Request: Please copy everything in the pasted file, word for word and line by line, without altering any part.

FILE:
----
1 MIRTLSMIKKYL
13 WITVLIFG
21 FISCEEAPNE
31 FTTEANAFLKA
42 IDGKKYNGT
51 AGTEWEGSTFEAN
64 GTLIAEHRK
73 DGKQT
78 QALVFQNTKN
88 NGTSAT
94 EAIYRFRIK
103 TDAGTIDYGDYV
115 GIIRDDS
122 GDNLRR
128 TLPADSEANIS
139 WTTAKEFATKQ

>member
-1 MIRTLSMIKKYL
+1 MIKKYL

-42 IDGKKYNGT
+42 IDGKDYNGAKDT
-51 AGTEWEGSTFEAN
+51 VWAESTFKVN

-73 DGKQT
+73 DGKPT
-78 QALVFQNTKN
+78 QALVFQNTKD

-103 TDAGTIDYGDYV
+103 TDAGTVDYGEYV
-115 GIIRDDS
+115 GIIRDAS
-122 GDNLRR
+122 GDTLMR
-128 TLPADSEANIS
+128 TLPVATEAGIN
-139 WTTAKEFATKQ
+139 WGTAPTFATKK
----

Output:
1 MIRTLSMIKKYL
13 WITVLIFG
21 FISCEEAPNE
31 FTTEANAFLKA
42 IDGKKYNGT
51 AGTEWEGSTFEAN
64 GTLIAEHRK
73 DGKQT
78 QALVFQNTKN
88 NGTSAT
94 EAIYRFRIK
103 TDAGTIDYGDYV
115 GIIRDDS
122 GDNLRR
128 TLPADSEANIS
139 WTTAKEFATKQ

>member
-1 MIRTLSMIKKYL
+1 MIKKYL

-42 IDGKKYNGT
+42 IDGKDYNGAKDT
-51 AGTEWEGSTFEAN
+51 VWAESTFKVN

-73 DGKQT
+73 DGKPT
-78 QALVFQNTKN
+78 QALVFQNTKD

-103 TDAGTIDYGDYV
+103 TDAGTVDYGEYV
-115 GIIRDDS
+115 GIIRDAS
-122 GDNLRR
+122 GDTLMR
-128 TLPADSEANIS
+128 TLPVATEAGIN
-139 WTTAKEFATKQ
+139 WGTAPTFATKK